Key drivers for the increased relevance of the so-called “Co-Ownership Funds” are the current uncertainties of an upcoming reform of the German law on partnerships ("MoPeG") as of 2024 for German real estate transfer tax treatment. This structure can be an attractive alternative for structuring the contribution of real estate into a fund solution in Germany, for both economic and tax reasons.
1. Introduction / set-up of a Co-Ownership-Fund
According to German law, a German open-ended real estate special fund (Immobilien-Sondervermögen) can generally be structured in two ways: (1) the real estate will be legally owned by the investment management company on behalf of the real estate special fund/its investors (so-called “trustee solution”) or (2) by the real estate special fund’s investors themselves (i.e., in the case of a single investor, ownership or title in the real property or other assets remains with the sole investor - the so-called “Co-Ownership-Fund” - Miteigentumsfonds).
The Co-Ownership-Fund can be used as a fund vehicle for the optimization of German real estate held by (institutional) investors on their balance sheet directly.
For the set-up of a Co-Ownership-Fund, the investor contributes (German) real estate (and, for example, fixtures or shares in real estate holding companies) to the Co-Ownership-Fund. “Contributes” means in this respect that only the sole power of disposal (Verfügungsmacht) with regard to the real estate will be transferred to the Co-Ownership-Fund’s investment management company. The legal ownership of/title in the contributed real estate remains with the investor (i.e., there is no legal change of ownership/title in the land register). In return, the Co-Ownership-Fund’s investment management company issues shares in the Co-Ownership-Fund to the investor, of which the value is determined based on a valuation of the contributed real properties. There is no capital flow required for such contribution transaction.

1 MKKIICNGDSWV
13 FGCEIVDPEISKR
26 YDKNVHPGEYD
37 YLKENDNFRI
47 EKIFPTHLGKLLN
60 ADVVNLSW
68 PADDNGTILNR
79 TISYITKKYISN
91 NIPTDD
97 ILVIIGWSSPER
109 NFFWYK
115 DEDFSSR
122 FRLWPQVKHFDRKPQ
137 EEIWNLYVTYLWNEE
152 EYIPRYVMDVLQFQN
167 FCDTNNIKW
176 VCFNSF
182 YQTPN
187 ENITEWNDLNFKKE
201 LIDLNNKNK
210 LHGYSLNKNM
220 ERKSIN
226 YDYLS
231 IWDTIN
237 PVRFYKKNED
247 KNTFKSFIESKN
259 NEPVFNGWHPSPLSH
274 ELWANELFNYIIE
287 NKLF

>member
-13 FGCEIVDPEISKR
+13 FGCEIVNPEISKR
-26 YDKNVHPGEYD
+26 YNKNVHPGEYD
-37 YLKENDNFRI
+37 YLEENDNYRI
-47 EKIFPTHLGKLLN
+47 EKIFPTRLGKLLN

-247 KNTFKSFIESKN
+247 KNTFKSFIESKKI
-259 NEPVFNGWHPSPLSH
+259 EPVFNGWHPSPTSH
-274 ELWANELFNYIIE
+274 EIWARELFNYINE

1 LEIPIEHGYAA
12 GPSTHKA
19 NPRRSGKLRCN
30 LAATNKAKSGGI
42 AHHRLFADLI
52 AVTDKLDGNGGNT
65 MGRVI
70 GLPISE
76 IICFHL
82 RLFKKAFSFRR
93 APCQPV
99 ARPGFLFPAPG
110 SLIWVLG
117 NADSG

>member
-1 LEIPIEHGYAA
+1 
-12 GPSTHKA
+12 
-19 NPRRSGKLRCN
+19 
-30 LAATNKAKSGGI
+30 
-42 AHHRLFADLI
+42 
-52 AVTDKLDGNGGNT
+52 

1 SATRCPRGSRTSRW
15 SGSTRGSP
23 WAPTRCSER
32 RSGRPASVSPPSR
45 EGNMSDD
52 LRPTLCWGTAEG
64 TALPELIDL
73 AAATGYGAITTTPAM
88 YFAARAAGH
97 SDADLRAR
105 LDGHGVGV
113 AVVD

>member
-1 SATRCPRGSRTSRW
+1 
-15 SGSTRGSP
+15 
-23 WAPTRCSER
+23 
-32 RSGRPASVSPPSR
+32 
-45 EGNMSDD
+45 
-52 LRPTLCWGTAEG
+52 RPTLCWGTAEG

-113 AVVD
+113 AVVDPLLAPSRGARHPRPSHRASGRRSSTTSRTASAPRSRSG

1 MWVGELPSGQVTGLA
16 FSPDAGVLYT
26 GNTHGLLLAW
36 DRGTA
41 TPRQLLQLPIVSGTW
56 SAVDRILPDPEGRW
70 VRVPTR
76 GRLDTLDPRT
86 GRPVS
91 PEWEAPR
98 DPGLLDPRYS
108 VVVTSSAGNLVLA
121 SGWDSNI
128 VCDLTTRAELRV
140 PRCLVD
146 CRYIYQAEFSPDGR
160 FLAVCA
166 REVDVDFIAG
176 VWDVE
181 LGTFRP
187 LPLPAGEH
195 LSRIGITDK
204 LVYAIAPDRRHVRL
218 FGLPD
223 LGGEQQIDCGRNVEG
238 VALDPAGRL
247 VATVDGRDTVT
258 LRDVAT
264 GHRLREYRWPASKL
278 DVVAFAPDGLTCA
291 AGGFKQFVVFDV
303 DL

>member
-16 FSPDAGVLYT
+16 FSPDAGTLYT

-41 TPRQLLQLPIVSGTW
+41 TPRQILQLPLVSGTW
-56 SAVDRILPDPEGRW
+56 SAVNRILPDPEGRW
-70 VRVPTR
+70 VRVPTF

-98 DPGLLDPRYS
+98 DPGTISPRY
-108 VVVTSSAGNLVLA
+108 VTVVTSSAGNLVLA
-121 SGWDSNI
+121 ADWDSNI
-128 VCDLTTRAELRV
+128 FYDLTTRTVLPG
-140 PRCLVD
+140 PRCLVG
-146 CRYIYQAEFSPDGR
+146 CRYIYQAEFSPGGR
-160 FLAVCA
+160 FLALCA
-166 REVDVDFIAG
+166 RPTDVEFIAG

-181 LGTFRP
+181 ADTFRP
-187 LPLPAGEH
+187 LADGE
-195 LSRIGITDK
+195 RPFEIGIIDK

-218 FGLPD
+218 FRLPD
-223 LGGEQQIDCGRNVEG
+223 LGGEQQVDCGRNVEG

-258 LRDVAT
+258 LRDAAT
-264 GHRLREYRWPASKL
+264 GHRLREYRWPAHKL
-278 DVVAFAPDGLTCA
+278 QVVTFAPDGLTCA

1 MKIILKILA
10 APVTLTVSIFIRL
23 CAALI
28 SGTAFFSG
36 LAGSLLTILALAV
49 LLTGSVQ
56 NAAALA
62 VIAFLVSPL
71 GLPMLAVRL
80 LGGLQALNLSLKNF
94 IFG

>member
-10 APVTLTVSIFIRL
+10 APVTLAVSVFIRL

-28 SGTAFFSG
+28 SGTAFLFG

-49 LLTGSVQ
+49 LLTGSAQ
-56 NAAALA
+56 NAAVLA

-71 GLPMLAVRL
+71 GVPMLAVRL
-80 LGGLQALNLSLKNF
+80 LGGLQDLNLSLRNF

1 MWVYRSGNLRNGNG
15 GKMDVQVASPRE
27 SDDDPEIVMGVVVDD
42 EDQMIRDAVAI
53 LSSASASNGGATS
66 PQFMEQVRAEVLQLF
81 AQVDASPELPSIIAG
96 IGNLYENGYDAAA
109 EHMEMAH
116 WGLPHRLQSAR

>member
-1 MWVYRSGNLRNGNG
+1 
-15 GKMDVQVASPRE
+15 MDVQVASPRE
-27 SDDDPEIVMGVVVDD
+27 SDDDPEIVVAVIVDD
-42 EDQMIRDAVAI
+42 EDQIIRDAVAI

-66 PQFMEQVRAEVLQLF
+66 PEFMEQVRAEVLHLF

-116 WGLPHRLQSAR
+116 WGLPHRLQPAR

With regard to German corporate income tax (“GCIT” - Körperschaftsteuer) and German trade tax (Gewerbesteuer) (if applicable) a disclosure of hidden reserves of the real estate will take place upon contribution, which generally triggers an income taxation of those (latent) capital gains. However, for tax-exempt investors such as German occupational pension schemes, the contribution of the real estate won’t be subject to German corporate income tax nor German trade tax based on their individual tax-exempt status.
Moreover, according to a ruling of a lower fiscal court in 2016, the contribution of real estate to the Co-Ownership Fund does not trigger German real estate transfer tax (“RETT” -Grunderwerbsteuer) which has been the qualified tax position of King & Spalding since 2010. However, given that there has been no final decision of the German Federal Fiscal Court (Bundesfinanzhof) as the highest fiscal court in Germany and no official circular or decree has been issued in this regard by the German Ministry of Finance yet, there remains a certain residual risk.